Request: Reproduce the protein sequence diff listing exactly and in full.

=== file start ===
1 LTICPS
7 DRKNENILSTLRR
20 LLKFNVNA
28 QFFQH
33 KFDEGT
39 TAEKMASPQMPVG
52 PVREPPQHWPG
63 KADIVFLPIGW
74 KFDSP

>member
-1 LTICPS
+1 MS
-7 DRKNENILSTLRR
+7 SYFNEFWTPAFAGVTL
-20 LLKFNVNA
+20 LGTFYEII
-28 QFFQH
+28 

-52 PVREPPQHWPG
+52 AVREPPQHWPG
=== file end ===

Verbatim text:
1 LTICPS
7 DRKNENILSTLRR
20 LLKFNVNA
28 QFFQH
33 KFDEGT
39 TAEKMASPQMPVG
52 PVREPPQHWPG
63 KADIVFLPIGW
74 KFDSP

>member
-1 LTICPS
+1 MS
-7 DRKNENILSTLRR
+7 SYFNEFWTPAFAGVTL
-20 LLKFNVNA
+20 LGTFYEII
-28 QFFQH
+28 

-52 PVREPPQHWPG
+52 AVREPPQHWPG